I would also ensure that you have the latest patch kits applied for the version of
    OpenVMS you are using.

    Regards


    Kerry Main
    Senior Consultant
    HP Services Canada
    Voice: 613-592-4660
    Fax: 613-591-4477
    kerryDOTmainAThpDOTcom
    (remove the DOT's and AT)

    OpenVMS - the secure, multi-site OS that just works.



  5. Re: Could disk shadowing stress SCSI?

    Brad Hamilton wrote:
    > In article <1188414878.371078.292290@r34g2000hsd.googlegroups. com>,
    > tadamsmar wrote:
    >> I noticed I was getting soft errors when adding a member to a shadow
    >> set.

    >
    > The same happens to me - the disk involved is a different physical
    > configuration (1" vs. "full-height") than its partner. No other errors occur
    > after the copy or merge is complete. In my many years' experience working with
    > shadowed disks, this is not a cause for concern.
    >
    >> The errors are for the disks, but they show a SCSI STATUS of CHECK
    >> CONDITION in DIAGNOSE.
    >>
    >> Could it be that the SCSI is stressed during the period of heavy
    >> activity when a shadow set is being reconstituted?
    >>
    >> One of the disks had just ran clean for ANAL/MEDIA/EXER
    >> so I don't see how the errors could be from the disk.

    >
    > My experience tells me that disks are in trouble when they throw "many" errors
    > in a "short" time (for some values of "many" and "short"). Of course, since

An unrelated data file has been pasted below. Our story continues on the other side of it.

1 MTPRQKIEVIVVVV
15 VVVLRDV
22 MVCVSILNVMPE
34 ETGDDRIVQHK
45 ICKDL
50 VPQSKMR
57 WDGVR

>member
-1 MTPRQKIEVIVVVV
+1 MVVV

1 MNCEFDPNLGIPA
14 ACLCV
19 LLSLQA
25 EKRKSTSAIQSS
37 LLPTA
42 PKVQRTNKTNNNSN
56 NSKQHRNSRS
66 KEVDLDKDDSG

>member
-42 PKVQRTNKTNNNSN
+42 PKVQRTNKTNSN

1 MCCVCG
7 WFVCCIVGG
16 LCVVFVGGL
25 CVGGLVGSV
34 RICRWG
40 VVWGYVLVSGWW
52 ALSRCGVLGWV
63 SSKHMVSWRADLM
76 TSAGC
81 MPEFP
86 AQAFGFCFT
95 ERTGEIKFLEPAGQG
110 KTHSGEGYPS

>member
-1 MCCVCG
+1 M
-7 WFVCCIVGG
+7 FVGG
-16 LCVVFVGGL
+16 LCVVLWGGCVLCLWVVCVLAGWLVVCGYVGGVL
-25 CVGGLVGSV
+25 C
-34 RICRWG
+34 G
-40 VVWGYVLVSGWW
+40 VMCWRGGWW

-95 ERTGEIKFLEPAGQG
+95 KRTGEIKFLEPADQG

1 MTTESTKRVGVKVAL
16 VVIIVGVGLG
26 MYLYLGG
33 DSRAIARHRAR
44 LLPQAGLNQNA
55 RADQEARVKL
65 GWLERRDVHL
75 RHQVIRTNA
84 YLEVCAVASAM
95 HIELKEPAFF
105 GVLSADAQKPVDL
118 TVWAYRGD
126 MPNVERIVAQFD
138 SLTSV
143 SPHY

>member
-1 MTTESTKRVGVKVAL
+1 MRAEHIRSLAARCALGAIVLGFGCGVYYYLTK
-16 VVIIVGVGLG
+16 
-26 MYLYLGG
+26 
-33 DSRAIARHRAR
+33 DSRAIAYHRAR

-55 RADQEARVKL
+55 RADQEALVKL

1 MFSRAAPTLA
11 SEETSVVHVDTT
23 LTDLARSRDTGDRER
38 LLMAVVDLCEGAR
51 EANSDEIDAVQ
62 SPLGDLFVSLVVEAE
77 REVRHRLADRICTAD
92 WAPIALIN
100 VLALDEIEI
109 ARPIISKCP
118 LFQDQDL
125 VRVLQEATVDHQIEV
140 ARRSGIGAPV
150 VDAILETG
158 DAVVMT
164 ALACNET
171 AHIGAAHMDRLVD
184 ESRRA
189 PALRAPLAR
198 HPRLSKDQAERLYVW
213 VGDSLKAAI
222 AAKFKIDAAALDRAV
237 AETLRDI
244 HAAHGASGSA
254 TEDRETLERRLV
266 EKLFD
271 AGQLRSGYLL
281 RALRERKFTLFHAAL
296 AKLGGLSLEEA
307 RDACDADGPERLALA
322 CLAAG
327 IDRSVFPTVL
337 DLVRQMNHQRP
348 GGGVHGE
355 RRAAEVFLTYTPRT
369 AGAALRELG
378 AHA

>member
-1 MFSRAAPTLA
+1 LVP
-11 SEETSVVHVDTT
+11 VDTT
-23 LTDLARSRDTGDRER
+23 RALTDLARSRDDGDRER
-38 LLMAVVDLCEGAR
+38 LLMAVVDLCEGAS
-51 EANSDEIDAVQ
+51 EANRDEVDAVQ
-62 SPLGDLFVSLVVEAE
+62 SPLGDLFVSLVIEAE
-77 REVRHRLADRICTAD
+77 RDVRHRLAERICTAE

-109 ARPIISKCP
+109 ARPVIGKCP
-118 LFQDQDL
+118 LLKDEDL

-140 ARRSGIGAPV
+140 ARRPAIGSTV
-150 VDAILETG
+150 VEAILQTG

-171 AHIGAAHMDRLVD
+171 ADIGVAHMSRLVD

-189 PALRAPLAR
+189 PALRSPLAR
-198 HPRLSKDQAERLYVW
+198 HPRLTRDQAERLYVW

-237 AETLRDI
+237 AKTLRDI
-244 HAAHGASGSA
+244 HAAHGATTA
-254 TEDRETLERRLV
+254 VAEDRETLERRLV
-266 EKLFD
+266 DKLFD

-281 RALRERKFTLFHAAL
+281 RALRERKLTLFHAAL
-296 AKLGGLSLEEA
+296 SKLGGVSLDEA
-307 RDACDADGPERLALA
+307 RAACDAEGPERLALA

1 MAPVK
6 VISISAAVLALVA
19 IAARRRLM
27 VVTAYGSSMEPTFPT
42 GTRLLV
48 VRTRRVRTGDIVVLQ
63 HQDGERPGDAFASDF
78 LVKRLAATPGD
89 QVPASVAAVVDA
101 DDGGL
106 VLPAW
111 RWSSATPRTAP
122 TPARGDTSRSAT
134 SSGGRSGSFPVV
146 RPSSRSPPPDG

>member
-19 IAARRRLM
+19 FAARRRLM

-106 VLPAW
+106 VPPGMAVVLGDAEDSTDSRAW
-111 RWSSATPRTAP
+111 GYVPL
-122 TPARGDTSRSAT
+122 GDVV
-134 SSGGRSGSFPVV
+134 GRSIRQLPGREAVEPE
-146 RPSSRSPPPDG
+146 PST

> you are using shadowing, it will cost no more than the price of another drive
    > to determine if there is indeed a problem with your "problem" disk. :-)


    DKdriver will not do command queueing when doing data compares or some other
    error recovery techniques, and if doing read after write will also not run
    tagged queueing. This will lower disk throughput. If you are getting SCSI
    check condition a lot, dkdriver or mkdriver will not be performing as well as
    usual.

    Of course, it is also correct that when errors occur a lot, your data is well on
    the way to being toast much of the time. If your problems are SCSI bus termination
    or length or the like, of course, you may just have perpetual flakiness, but if
    that precipitates enough sector replacements for the drive to run out of spares
    you are again potentially up the estuary.

    An old wise saying: "there are PERFECTLY GOOD TECHNICAL REASONS why you must
    sacrifice a small goat to your SCSI bus every so often."

    Glenn Everhart

  6. Re: Could disk shadowing stress SCSI?

    Glenn Everhart wrote:
    > Brad Hamilton wrote:
    >
    >> In article <1188414878.371078.292290@r34g2000hsd.googlegroups. com>,
    >> tadamsmar wrote:
    >>
    >>> I noticed I was getting soft errors when adding a member to a shadow
    >>> set.

    >>
    >>
    >> The same happens to me - the disk involved is a different physical
    >> configuration (1" vs. "full-height") than its partner. No other
    >> errors occur
    >> after the copy or merge is complete. In my many years' experience
    >> working with
    >> shadowed disks, this is not a cause for concern.
    >>
    >>> The errors are for the disks, but they show a SCSI STATUS of CHECK